May 8, 2007 4:00 AM PDT

Journalist at center of YouTube case

Robert Tur once piloted a helicopter in 55-mile-an-hour winds to rescue people stranded in a hotel that was being battered by towering surf. If he can tackle that, he asks, why would he be afraid of Google?

Still, the Los Angeles-based journalist who filed a copyright infringement suit against YouTube in July--before the video-sharing site was acquired by Google--admits that nobody looks forward to a legal tussle with a $145 billion company.

"When I filed this thing, I was going after a couple of guys operating over a pizza kitchen," Tur said, referring to YouTube co-founders Steve Chen and Chad Hurley, whose headquarters were once located over a pizza parlor. "I didn't believe they would have the resources to launch an offensive like the one they have now. They have the backing of one of the world's most powerful companies."

Because the chopper-piloting journalist was the first to sue YouTube for copyright infringement, he is at the center of legal wrangling among behemoth corporate powers Viacom, NBC Universal and Google. The outcome of Tur's case could affect large media conglomerates that have filed their own claims against YouTube. Sources have said that NBC Universal and Viacom are worried.

Robert Tur
Credit: Robert Tur
Journalist Robert Tur at the controls
of a helicopter.

In a friends-of-the-court brief filed Friday, Viacom and NBC Universal asked a U.S. District Court judge in Los Angeles to deny a motion filed by Google to dismiss Tur's suit.

"Any ruling on YouTube's motion will have far-reaching ramifications for the owners of video content," attorney Russell Frackman wrote in a court document on behalf of Viacom and NBC Universal.

YouTube has for a long time argued that it is protected from liability under the safe harbor provision of the Digital Millennium Copyright Act. Under the provision, service providers that host other people's content are "safe" from liability if they quickly remove material a content owner alleges infringes on their copyright.

"These suits simply misunderstand the (DMCA), which balances the rights of copyright holders against the need to protect Internet communications," Kent Walker, Google's general counsel, said in an e-mail Sunday. "As a result, they threaten the way people legitimately exchange information."

Media conglomerate Viacom filed a $1 billion complaint against YouTube in March and England's premiere soccer league accused the company in a lawsuit filed Friday of massive copyright violations. The companies want YouTube to take responsibility for the hundreds of pirated video clips that users post to the site every day.

"It's not about pride or being stubborn. My heart is in the right place. For copyright holders, this is our livelihood."
--Robert Tur, journalist suing YouTube

In his lawsuit, Tur has accused YouTube of infringing on his copyrighted material by posting without his permission video he shot during the 1992 Los Angeles riots.

NBC Universal and Viacom rushed to Tur's aid because they fear that Google will win important legal points that could hobble copyright holders against YouTube, said sources close to both companies.

In their legal brief, Viacom and NBC Universal both supported Tur's legal assertions while also asking the judge to consider that Tur's situation was very different from their own.

"(Viacom and NBC Universal) request that the court consider that its works are more popular, more commercial, and far more numerous than Tur's," wrote Frackman, of the law firm Mitchell, Silberberg & Knupp. "They comprise a significant portion of the infringing works contained on YouTube, viewed billions of times, and are among the most-viewed and highest-rated videos on YouTube."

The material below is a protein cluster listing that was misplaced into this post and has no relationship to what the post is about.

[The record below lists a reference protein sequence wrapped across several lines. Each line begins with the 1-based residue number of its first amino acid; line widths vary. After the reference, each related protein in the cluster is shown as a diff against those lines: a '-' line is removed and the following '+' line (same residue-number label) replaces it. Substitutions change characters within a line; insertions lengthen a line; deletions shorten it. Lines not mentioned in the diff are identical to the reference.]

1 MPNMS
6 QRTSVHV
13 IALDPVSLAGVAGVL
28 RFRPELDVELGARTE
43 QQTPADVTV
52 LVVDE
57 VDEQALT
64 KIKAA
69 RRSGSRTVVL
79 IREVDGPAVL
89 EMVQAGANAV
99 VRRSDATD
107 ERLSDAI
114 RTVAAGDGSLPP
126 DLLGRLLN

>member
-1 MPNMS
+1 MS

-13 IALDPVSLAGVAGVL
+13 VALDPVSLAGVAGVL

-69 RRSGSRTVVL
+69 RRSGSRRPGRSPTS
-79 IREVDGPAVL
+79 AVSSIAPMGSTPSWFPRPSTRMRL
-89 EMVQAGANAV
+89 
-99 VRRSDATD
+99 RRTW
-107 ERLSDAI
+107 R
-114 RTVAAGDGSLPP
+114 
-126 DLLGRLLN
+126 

In an interview Sunday night, Tur ticked off all of Google's advantages. He points out Google is represented by attorneys from Wilson Sonsini Goodrich & Rosati, arguably Silicon Valley's most prestigious firm.

"All I have is myself and my attorney (Francis Pizzulli)," Tur said.

But Tur isn't known for being weak-kneed. On the contrary, for 25 years he was known as one of Los Angeles' most swashbuckling helicopter pilots.

He recorded O.J. Simpson's Bronco chase as well as the 1992 Los Angeles riots. His name appeared in gossip columns when he was the boyfriend of actress-writer Carrie Fisher.

He also has made a name for himself for being quick to litigate any time he believed his copyright was being threatened. He has sued Reuters, CBS (multiple times) and others that he claimed violated his rights.

"I'm not a person who cuts and runs," he said. Yet, he said that if Viacom were to come to him and make the case that by keeping his lawsuit alive he is harming other content holders, "I would stand down."

"It's not about pride or being stubborn," Tur said. "My heart is in the right place. For copyright holders, this is our livelihood. We lose money when we can't protect our property. But if they convince me that it's better that I step aside, that's what I will do."

See more CNET content tagged:
Viacom Inc., copyright holder, journalist, YouTube, Los Angeles


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Fatally Flawed
Since Youtube is nothing more than a library for user provided content Youtube should be safe from infringment lawsuites.

In other words, only the infringers should be liable. The law is flawed.
Posted by Renegade Knight (13748 comments )
Reply Link Flag
The ones making tons of money because they act as facilitator to access copyrighted work are liable. They are liable twice: because they facilitate robbery and slow down internet with video streamming for their own benefit!!
Posted by minoal (7 comments )
Link Flag
Time to revise copyright laws
Copyright law needs to change to adapt to the practical realities of Web 2.0, the way that music has had to adapt to digital downloading and use. The biggest losers in the marketplace are the holdouts like, , who can't adapt and change. The amount of money holdouts stand to make while fighting for their outdated property rights, is is nothing compared to the amount of money innovators and early adapters will make. Losers sue, winners adapt and change to the new paradigm.